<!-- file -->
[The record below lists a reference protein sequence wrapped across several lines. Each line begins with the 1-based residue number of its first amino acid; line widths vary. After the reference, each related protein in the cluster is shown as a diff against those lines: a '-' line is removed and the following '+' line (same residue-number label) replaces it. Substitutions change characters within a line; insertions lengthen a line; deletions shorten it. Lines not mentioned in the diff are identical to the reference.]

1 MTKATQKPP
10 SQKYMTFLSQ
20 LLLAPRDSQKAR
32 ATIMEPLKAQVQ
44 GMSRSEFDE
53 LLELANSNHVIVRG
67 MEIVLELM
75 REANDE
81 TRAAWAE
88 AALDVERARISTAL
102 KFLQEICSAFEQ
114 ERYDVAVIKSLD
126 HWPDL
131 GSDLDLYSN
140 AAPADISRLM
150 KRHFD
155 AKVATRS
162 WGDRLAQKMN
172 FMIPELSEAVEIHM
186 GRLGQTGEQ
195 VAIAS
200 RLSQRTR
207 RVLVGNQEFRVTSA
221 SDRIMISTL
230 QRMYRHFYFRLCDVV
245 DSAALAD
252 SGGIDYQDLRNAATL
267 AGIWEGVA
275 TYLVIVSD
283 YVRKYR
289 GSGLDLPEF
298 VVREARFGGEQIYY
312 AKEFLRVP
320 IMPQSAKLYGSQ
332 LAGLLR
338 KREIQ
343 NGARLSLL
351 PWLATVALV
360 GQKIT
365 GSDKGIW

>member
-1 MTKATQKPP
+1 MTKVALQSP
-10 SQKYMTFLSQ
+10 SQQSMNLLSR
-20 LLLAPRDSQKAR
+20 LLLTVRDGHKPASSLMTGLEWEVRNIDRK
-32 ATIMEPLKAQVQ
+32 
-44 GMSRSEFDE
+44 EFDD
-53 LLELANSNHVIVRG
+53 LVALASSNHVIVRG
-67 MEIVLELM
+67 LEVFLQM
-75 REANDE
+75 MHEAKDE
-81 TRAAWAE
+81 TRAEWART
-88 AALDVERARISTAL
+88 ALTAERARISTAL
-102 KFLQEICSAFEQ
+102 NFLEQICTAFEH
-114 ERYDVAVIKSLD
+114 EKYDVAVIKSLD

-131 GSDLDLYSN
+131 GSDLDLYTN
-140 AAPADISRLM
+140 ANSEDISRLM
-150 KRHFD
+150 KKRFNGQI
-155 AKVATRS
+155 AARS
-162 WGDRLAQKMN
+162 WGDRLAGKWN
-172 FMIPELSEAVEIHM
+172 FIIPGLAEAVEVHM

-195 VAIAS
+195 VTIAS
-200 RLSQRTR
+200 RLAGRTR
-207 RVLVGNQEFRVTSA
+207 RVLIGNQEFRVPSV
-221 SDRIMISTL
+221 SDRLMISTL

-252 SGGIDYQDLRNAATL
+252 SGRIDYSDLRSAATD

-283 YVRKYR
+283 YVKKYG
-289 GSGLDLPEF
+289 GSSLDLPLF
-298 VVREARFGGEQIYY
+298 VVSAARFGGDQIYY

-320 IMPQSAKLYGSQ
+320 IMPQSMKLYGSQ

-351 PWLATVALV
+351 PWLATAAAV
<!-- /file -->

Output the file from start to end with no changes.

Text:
[The record below lists a reference protein sequence wrapped across several lines. Each line begins with the 1-based residue number of its first amino acid; line widths vary. After the reference, each related protein in the cluster is shown as a diff against those lines: a '-' line is removed and the following '+' line (same residue-number label) replaces it. Substitutions change characters within a line; insertions lengthen a line; deletions shorten it. Lines not mentioned in the diff are identical to the reference.]

1 MTKATQKPP
10 SQKYMTFLSQ
20 LLLAPRDSQKAR
32 ATIMEPLKAQVQ
44 GMSRSEFDE
53 LLELANSNHVIVRG
67 MEIVLELM
75 REANDE
81 TRAAWAE
88 AALDVERARISTAL
102 KFLQEICSAFEQ
114 ERYDVAVIKSLD
126 HWPDL
131 GSDLDLYSN
140 AAPADISRLM
150 KRHFD
155 AKVATRS
162 WGDRLAQKMN
172 FMIPELSEAVEIHM
186 GRLGQTGEQ
195 VAIAS
200 RLSQRTR
207 RVLVGNQEFRVTSA
221 SDRIMISTL
230 QRMYRHFYFRLCDVV
245 DSAALAD
252 SGGIDYQDLRNAATL
267 AGIWEGVA
275 TYLVIVSD
283 YVRKYR
289 GSGLDLPEF
298 VVREARFGGEQIYY
312 AKEFLRVP
320 IMPQSAKLYGSQ
332 LAGLLR
338 KREIQ
343 NGARLSLL
351 PWLATVALV
360 GQKIT
365 GSDKGIW

>member
-1 MTKATQKPP
+1 MTKVALQSP
-10 SQKYMTFLSQ
+10 SQQSMNLLSR
-20 LLLAPRDSQKAR
+20 LLLTVRDGHKPASSLMTGLEWEVRNIDRK
-32 ATIMEPLKAQVQ
+32 
-44 GMSRSEFDE
+44 EFDD
-53 LLELANSNHVIVRG
+53 LVALASSNHVIVRG
-67 MEIVLELM
+67 LEVFLQM
-75 REANDE
+75 MHEAKDE
-81 TRAAWAE
+81 TRAEWART
-88 AALDVERARISTAL
+88 ALTAERARISTAL
-102 KFLQEICSAFEQ
+102 NFLEQICTAFEH
-114 ERYDVAVIKSLD
+114 EKYDVAVIKSLD

-131 GSDLDLYSN
+131 GSDLDLYTN
-140 AAPADISRLM
+140 ANSEDISRLM
-150 KRHFD
+150 KKRFNGQI
-155 AKVATRS
+155 AARS
-162 WGDRLAQKMN
+162 WGDRLAGKWN
-172 FMIPELSEAVEIHM
+172 FIIPGLAEAVEVHM

-195 VAIAS
+195 VTIAS
-200 RLSQRTR
+200 RLAGRTR
-207 RVLVGNQEFRVTSA
+207 RVLIGNQEFRVPSV
-221 SDRIMISTL
+221 SDRLMISTL

-252 SGGIDYQDLRNAATL
+252 SGRIDYSDLRSAATD

-283 YVRKYR
+283 YVKKYG
-289 GSGLDLPEF
+289 GSSLDLPLF
-298 VVREARFGGEQIYY
+298 VVSAARFGGDQIYY

-320 IMPQSAKLYGSQ
+320 IMPQSMKLYGSQ

-351 PWLATVALV
+351 PWLATAAAV